Uplifting The Home Country
A home country can be many things to immigrant entrepreneurs whose businesses have prospered in America. A source of inspiration. A place to reunite with loved ones. Even a strategic priority for the business itself.
When entrepreneurs cultivate jobs in their home countries — whether by hiring people directly, training the next generation of entrepreneurs, or managing subsidiaries abroad — that investment enriches foreign communities and showcases the virtues of American capitalism.
Global fashion phenomenon Josie Natori embodies this ethos. Launched in New York City in 1977, The Natori Company’s Asian-inspired luxury lingerie runs significant production operations in the founder’s home country of the Philippines, where it is common for people to work with their extended relatives to help the family.
An enterprising look around the world reveals similar examples of international brands that have made it big in the U.S. and fostered meaningful contributions to the local roots of their founders.
Eren Bali grew up in a small town in Turkey before co-founding the online learning site Udemy in 2010. Geared largely toward professional adults, Udemy serves individuals and corporate clients. By early 2018, the portal was hosting more than 65,000 courses, at prices ranging from several dollars to about $200 each for individuals.
Udemy is headquartered in San Francisco with major offices in Ireland, Brazil and Turkey. The Turkish office, in Ankara, employs key software engineers. The Turkish government has sought to build up Ankara’s tech sector in recent years by attracting foreign investors, so the presence of well-known firms like Udemy supports the country’s economic prospects.
The local charity “Village for Children With Leukemia” also is a beneficiary of Udemy’s Ankara office. Employees from the company have donated items to the facility and visited its young patients. U.S. firms that employ overseas, and enable those employees to give to communities in need, act as responsible corporate citizens while enhancing the reputation of America.
Hamdi Ulukaya also grew up in a small Turkish village prior to founding the massively successful Greek yogurt company Chobani in 2005. He’s now a billionaire at the head of a market-leading brand. Chobani offers dozens of flavors as well as snacks and kid-friendly product lines.
Although based in upstate New York, the firm assists startups around the country as well as in the founder’s home country. In 2016 the U.S.-focused Chobani Incubator helped launch six new food companies, the following year it incubated seven startups, and in spring 2018 it started working with another nine food firms.
A separate project, the Hamdi Ulukaya Initiative (called HUG in Turkish) got underway in 2017. It cultivated startups and aspiring Turkey-based entrepreneurs by first bringing them to a boot camp in Istanbul, then to New York for training. Since the goal of HUG is to foster enterprise and job growth in Ulukaya’s home country, the projects represent all types of industries — from clothing to education to biotech.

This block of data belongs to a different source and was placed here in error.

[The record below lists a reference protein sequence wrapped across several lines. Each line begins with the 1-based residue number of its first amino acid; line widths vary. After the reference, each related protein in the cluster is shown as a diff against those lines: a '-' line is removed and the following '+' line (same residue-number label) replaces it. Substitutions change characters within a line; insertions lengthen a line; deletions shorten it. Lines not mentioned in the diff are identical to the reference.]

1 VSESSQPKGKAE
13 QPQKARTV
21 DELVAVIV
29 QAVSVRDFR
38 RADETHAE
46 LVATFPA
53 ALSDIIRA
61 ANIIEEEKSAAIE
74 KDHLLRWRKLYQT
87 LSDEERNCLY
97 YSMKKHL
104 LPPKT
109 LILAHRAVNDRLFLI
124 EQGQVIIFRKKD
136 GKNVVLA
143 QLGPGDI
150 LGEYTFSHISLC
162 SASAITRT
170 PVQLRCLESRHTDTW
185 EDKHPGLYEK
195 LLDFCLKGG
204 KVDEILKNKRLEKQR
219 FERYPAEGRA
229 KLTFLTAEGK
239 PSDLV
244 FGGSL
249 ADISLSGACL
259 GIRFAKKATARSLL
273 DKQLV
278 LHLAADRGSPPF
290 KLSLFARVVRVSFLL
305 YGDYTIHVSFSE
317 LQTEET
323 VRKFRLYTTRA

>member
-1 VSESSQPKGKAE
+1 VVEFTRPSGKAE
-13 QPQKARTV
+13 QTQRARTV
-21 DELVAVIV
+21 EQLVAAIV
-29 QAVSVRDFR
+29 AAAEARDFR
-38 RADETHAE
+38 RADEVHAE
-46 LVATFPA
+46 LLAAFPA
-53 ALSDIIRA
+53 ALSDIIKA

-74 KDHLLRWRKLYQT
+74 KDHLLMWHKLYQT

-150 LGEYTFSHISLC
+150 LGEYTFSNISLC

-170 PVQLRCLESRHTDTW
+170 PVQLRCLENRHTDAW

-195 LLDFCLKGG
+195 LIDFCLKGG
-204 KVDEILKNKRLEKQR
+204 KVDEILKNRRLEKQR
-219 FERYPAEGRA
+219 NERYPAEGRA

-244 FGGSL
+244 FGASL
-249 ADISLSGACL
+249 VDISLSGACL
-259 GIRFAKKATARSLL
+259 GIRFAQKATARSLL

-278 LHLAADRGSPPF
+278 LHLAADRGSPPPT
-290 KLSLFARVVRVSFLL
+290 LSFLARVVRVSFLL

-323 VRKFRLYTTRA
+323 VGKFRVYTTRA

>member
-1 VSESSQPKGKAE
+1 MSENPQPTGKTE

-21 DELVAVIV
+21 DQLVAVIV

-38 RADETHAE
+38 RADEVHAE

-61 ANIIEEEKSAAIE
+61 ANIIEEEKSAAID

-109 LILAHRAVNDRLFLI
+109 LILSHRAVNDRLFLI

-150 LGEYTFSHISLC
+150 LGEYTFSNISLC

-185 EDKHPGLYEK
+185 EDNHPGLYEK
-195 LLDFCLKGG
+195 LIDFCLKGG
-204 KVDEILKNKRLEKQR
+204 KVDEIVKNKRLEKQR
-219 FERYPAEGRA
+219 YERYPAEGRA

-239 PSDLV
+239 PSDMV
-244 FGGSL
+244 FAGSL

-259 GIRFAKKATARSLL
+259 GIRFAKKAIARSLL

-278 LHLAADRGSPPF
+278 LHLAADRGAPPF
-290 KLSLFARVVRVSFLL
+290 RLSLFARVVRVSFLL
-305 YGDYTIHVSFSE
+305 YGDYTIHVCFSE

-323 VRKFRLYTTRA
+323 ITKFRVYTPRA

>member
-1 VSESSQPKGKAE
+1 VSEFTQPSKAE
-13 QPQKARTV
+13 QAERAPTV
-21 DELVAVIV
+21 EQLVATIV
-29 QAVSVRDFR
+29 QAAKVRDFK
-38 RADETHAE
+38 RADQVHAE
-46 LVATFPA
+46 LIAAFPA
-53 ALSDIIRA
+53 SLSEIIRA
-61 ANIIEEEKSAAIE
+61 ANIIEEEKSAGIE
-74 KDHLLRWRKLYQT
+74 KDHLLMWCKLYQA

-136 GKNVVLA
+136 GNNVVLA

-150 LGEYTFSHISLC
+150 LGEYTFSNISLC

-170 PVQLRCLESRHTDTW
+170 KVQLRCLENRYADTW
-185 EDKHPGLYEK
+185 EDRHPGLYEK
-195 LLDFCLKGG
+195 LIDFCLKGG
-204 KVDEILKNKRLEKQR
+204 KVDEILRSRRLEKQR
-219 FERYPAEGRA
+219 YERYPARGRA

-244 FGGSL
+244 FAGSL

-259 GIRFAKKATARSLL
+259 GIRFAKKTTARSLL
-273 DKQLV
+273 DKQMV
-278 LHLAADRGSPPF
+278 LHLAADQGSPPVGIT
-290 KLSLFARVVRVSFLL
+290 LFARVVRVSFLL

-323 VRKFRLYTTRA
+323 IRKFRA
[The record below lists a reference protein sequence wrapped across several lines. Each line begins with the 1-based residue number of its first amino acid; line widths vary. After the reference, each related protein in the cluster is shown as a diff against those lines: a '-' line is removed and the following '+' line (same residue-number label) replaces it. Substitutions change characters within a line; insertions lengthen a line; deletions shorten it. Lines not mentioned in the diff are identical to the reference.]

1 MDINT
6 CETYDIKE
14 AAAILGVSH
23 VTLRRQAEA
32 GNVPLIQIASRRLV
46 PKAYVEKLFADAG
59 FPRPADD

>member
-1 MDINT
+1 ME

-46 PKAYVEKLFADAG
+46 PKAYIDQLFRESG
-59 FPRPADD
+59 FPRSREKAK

Beto Perez started the Latin-infused exercise training program Zumba in Cali, Colombia, during the 1990s. Zumba Fitness was incorporated in 2001 in Hallandale, Florida. It expanded across the U.S. and then the globe through infomercials and conventions in the 2000s. Zumba reached new heights with the addition of concerts, after The Raine Group and Insight Venture Partners invested in 2012. By 2018, 15 million people had taken a Zumba class at one of 200,000 locations in 180 countries.
The United States remains the core market for Zumba, but its roots in Colombia still run deep. More than a dozen Zumba locations operate in its birthplace of Cali, and about 50 operate in Bogota. They serve as sources of income for fitness instructors — many of whom are women with limited career options — and as positive social hubs for participants.
Furthermore, Zumba locations host charity events worldwide, including for Colombian causes. Events held in Colombian towns have raised money to house low-income children and recovery efforts after natural disasters. Events held in the U.S. have generated funds for Colombia-based medical care and childhood education.
Dr. Romesh Wadhwani grew up in India, and overcame polio as a toddler, to become a billionaire and founder of the private equity giant Symphony Technology Group (STG) in 2002. From its base in Palo Alto, California, the portfolio of about 20 companies around the world produces revenue of $2.5 billion and employs 15,000 people.
The firm’s holdings have included Fishbowl, a Virginia-based restaurant marketing and data analytics firm with two support teams in India, as well as the Bangalore, India-based IT management firm Symphony Summit.
Also based in Bangalore is the Wadhwani Foundation, which was launched two years before STG. The Foundation seeks to boost economic development and job growth in emerging markets of Asia, Africa and Latin America by partnering with businesses, governments and schools in those regions.
America thrives on free enterprise in a free society. It’s good business for American companies to be able to operate in other countries. This opens the door to finding new revenue streams and new talent pools in those places.
However, for those revenues and talents to reach their full potential, other countries must develop the necessary resources. When U.S.-based firms build, hire or train in such places, we lead by example. Likewise, when U.S-based firms support charitable initiatives in those countries, we show the world what America truly has to offer.
Over the long-term, those are bound to be worthwhile investments